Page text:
A former appellate judge asked the Florida Supreme Court on Monday to order Gov. Charlie Crist to appoint his replacement from a list of six nominees even though none is black.
Retired 5th District Court of Appeal Judge Robert J. Pleus Jr. said he felt he had no alternative because Crist has refused to name a successor after a nominating commission rejected the governor's demand for a slate including black nominees.
The appellate court in Daytona Beach has no full-time black judges. Crist has stressed diversity in recent court appointments and named Hispanic and black justices to fill the past two vacancies on the Supreme Court.
The 5th District appointment should have been made by Jan. 5, from the six names already submitted, Pleus said.
After repeated efforts to get movement from the governor's office, I
have now determined that we must assure compliance with the
constitution," Pleus said in a statement.
The Florida Constitution states that the governor shall make an appointment within 60 days after getting a certified list of three to six nominations.
That leaves Crist no choice, said Pleus's lawyer, Florida State University President-emeritus Talbot "Sandy" D'Alemberte.
"I want to review the pleading before making a determination," Crist
said in Miami. "I guess we're in a bit of a standoff ... The issue for
me is pretty straightforward. Diversity is very important to me."
Crist commented after touring the set of the television show "Burn Notice," which is filmed in Miami's Coconut Grove neighborhood.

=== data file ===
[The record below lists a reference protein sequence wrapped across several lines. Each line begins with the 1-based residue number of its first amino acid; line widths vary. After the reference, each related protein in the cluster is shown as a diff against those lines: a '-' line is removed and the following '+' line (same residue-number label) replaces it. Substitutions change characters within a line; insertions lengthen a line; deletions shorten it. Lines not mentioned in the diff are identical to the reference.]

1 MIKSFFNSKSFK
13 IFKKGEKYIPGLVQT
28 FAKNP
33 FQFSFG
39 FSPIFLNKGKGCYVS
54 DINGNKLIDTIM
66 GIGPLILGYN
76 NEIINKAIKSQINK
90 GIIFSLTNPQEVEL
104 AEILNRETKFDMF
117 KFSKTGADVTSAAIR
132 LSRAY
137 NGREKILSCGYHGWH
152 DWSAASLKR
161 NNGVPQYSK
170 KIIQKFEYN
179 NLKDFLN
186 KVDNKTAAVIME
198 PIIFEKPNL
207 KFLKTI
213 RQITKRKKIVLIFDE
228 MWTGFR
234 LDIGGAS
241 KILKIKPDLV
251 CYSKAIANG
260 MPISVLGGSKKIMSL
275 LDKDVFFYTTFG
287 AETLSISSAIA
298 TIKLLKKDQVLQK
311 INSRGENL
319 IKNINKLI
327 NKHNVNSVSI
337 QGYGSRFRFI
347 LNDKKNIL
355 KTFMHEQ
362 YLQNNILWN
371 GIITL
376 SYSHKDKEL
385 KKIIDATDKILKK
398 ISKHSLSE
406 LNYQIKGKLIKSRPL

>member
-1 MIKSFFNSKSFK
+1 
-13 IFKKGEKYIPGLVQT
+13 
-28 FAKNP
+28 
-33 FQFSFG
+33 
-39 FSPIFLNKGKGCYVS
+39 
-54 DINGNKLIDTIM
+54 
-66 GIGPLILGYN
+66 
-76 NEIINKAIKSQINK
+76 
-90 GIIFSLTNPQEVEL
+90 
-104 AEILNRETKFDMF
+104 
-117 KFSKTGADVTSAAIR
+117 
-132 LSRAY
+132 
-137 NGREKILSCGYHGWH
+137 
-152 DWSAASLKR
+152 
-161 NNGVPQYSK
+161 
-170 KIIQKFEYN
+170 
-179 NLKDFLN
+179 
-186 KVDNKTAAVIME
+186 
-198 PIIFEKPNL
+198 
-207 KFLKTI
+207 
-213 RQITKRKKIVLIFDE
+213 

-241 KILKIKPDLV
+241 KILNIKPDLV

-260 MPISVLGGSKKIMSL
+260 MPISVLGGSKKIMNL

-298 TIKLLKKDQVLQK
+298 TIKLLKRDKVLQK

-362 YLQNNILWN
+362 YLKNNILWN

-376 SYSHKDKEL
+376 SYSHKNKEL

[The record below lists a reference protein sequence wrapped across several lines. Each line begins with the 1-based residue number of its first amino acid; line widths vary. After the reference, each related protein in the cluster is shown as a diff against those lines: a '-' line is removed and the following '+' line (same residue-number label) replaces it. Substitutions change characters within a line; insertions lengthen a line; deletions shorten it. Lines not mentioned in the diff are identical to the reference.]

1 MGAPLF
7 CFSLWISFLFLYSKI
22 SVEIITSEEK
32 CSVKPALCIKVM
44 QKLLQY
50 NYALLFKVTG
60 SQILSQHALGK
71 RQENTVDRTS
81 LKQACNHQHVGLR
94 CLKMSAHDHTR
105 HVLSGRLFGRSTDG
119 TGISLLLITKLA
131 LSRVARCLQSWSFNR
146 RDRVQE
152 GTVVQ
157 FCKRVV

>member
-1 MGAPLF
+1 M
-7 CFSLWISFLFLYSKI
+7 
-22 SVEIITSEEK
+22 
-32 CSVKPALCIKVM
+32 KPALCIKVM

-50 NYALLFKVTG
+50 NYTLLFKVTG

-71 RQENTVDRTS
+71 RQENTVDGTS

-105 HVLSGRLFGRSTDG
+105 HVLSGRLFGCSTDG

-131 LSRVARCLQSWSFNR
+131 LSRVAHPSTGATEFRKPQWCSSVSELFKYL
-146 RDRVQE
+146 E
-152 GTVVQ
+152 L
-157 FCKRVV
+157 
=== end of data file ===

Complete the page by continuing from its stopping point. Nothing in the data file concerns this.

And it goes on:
The governor in December asked the 5th District Court of Appeal
Nominating Commission to send him a new list, writing that "at least
three well-qualified African-Americans" had applied. But the panel
resubmitted the same nominees - four men and two women but none black.
Commission chairman James H. Fallace, a Melbourne lawyer, wrote Crist that those six are the most qualified candidates.
Crist has suggested he may wait until he can replace some of the nominating commissioners when their terms expire.
"I applaud the governor for seeking diversity," said D'Alemberte, a former American Bar Association president.
Crist, though, should have asked the Supreme Court for an advisory
opinion on whether he has the authority to leave the position vacant,
D'Alemberte said. He said if the governor should seek such an opinion,
Pleus would put his request on hold.
"We just want to see some movement," D'Alemberte said. "Judge Pleus is not angry at the governor."
Pleus, though, last week wrote in a letter to Crist that his failure
to name a replacement "is adversely impacting the court" and justice.
He noted that in a recent stint back on the appellate court as a senior
judge he ruled on 12 criminal cases that had languished since January
while awaiting his successor.
If any of those rulings had resulted in a reversal of conviction,
"your delay would have inflicted a grave injustice," Pleus wrote.